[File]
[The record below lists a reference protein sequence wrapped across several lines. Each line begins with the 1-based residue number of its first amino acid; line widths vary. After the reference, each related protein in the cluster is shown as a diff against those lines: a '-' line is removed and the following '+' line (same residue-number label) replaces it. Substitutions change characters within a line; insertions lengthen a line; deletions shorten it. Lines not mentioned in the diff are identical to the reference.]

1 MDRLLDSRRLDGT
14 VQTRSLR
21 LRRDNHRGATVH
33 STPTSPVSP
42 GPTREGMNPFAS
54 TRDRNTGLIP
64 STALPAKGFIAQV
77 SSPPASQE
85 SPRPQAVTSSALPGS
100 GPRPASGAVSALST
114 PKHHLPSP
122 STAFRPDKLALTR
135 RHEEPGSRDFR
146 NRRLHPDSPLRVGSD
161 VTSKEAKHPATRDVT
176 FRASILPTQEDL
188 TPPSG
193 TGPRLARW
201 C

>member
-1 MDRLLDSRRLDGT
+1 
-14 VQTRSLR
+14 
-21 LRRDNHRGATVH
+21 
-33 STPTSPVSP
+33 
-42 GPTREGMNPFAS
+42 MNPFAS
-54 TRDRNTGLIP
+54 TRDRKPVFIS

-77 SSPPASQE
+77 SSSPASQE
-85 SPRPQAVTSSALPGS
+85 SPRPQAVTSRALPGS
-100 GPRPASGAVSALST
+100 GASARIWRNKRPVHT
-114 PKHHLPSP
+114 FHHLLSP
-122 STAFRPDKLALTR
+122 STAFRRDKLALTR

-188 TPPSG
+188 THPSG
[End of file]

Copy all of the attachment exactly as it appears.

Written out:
[The record below lists a reference protein sequence wrapped across several lines. Each line begins with the 1-based residue number of its first amino acid; line widths vary. After the reference, each related protein in the cluster is shown as a diff against those lines: a '-' line is removed and the following '+' line (same residue-number label) replaces it. Substitutions change characters within a line; insertions lengthen a line; deletions shorten it. Lines not mentioned in the diff are identical to the reference.]

1 MDRLLDSRRLDGT
14 VQTRSLR
21 LRRDNHRGATVH
33 STPTSPVSP
42 GPTREGMNPFAS
54 TRDRNTGLIP
64 STALPAKGFIAQV
77 SSPPASQE
85 SPRPQAVTSSALPGS
100 GPRPASGAVSALST
114 PKHHLPSP
122 STAFRPDKLALTR
135 RHEEPGSRDFR
146 NRRLHPDSPLRVGSD
161 VTSKEAKHPATRDVT
176 FRASILPTQEDL
188 TPPSG
193 TGPRLARW
201 C

>member
-1 MDRLLDSRRLDGT
+1 
-14 VQTRSLR
+14 
-21 LRRDNHRGATVH
+21 
-33 STPTSPVSP
+33 
-42 GPTREGMNPFAS
+42 MNPFAS
-54 TRDRNTGLIP
+54 TRDRKPVFIS

-77 SSPPASQE
+77 SSSPASQE
-85 SPRPQAVTSSALPGS
+85 SPRPQAVTSRALPGS
-100 GPRPASGAVSALST
+100 GASARIWRNKRPVHT
-114 PKHHLPSP
+114 FHHLLSP
-122 STAFRPDKLALTR
+122 STAFRRDKLALTR

-188 TPPSG
+188 THPSG